Set aside about a quarter of the crushed butter-biscuit mix in a small bowl, saving it for the topping. Layer the remaining three quarters in the base of your large serving dish or into your ramekins (I made individual desserts and had enough to layer 17 ramekins, filling each one with about three teaspoons of the mix). Press the crumbs down firmly with the back of a spoon or your fingers to even it out and so that it is approximately one centimetre in depth.

Chill in the fridge for 45 minutes to an hour.

Tip the two cheeses, sugar, lime zest and juice into a bowl and beat together with a wooden spoon until well mixed.

Remove the chilled biscuit layer from the fridge and spoon the cheese mix over the base, spreading it evenly so that it is about a centimetre thick.

Sprinkle the remaining biscuit crumbs that you had set aside over the cheese layer for decoration.
Cover with clingfilm and refrigerate again for at least two hours to allow to set.

The cheesecake should keep fine (covered to prevent it from drying out) in the fridge for three to four days.

Thursday 8 August 2013

Sticky date and orange cake

Sticky date and orange cake with toffee sauce

I'd like to tell you a story about dates.

In case you’ve missed the glaringly obvious title of this post and are anticipating some amusing or exciting anecdotes about my personal life - for which you’d be forgiven in light of my aptitude to ramble on about things totally unrelated to baking – I’d better stop you right there.  I hate to disappoint you but no, in this instance I’m talking dates of the edible, fruity kind.

Sticky date and orange cake with toffee sauce and Ajwa dates

Dates and I, we have a chequered history.  I didn’t use to like them.  Every time I tried to eat one, I'd chew...and chew...and chew - like a camel chewing on cud - but I’d find it sticking stubbornly in my throat.  The problem was that I couldn’t understand why, given my passion for all things sweet, I couldn’t form an amicable relationship with something that looked like it should taste of deliciously soft toffee.  Despite my aversion, I so very much wanted to like dates.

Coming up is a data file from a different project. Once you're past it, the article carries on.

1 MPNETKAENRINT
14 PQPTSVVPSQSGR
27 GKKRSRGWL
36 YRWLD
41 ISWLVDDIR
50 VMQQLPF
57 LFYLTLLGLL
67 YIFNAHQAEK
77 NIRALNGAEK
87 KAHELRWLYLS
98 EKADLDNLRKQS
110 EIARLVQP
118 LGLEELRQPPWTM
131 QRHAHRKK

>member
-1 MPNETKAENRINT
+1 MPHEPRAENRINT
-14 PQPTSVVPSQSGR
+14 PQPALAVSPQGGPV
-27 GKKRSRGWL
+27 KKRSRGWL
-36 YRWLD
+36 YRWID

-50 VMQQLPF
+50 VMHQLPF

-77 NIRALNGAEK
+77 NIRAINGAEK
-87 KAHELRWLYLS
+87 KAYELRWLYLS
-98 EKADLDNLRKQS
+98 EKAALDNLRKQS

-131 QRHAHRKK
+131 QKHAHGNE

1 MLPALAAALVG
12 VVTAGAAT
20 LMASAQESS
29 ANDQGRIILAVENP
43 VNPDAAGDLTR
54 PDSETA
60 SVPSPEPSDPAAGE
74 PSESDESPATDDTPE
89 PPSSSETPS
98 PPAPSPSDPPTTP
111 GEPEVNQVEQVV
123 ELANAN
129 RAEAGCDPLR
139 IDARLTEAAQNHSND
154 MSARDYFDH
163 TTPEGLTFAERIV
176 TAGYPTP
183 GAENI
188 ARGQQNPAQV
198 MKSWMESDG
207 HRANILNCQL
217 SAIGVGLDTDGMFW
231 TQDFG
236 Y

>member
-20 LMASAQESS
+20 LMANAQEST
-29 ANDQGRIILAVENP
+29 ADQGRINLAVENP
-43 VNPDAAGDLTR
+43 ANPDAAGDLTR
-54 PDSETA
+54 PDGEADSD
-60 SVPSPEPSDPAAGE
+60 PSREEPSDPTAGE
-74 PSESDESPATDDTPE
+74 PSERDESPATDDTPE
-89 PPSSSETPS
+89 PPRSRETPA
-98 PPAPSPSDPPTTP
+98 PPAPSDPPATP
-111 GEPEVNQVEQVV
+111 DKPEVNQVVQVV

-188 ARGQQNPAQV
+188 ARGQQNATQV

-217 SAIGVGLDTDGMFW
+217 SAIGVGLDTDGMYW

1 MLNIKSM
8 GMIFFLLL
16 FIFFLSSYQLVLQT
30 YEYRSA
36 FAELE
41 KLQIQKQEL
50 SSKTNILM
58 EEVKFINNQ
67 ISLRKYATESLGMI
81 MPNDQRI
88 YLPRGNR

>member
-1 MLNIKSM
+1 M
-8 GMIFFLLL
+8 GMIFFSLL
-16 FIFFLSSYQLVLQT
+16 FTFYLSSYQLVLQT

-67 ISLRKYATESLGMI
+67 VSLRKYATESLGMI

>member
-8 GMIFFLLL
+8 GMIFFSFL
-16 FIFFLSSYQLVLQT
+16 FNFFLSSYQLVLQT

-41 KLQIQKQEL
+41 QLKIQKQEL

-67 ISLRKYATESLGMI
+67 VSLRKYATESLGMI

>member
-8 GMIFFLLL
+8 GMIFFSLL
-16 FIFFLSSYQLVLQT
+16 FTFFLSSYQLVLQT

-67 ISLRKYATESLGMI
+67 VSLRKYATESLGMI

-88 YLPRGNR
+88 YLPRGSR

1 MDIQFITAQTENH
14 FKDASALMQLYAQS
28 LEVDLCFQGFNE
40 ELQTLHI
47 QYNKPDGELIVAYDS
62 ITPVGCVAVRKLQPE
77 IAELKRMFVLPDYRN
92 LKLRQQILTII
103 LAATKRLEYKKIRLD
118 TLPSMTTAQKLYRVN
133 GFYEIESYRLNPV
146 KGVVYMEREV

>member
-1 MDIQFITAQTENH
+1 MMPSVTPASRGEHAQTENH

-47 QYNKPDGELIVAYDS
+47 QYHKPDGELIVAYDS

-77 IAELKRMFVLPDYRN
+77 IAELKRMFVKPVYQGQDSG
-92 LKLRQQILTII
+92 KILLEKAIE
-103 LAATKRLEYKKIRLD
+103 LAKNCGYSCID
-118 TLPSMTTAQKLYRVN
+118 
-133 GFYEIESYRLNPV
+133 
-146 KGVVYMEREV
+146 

So I persisted and then one day, as if by magic, my persistence paid off: I fell in love.

Sticky date and orange cake with toffee sauce

Now that I’ve acquired the taste, I can’t seem to get enough.  I’ll eat all varieties, even at a push the far too syrupy, not enough flesh, under-ripe sort, but preferably plump, juicy, Medjool dates or, better yet, fresh Ajwa dates that frustratingly only seem to be available in the UK during Ramadan (if any food buyers are reading this, please pretty please with a cherry on top could you make them available more frequently, just for me?)

An orange and Ajwa dates

The best thing is that dates are good for you and that, amigos, means that this cake is good for you too!  In fact, as it contains not only dates but oranges too, I do believe we might just have ourselves two of our five a day all wrapped up neatly in one delicious cake!

Okay, so I’m pushing things slightly with that claim but honestly, this cake tasted so scrummy, I find it hard to believe the happiness derived from eating it didn’t do me some good!  It was soft, sticky, damp and yummy in my tummy!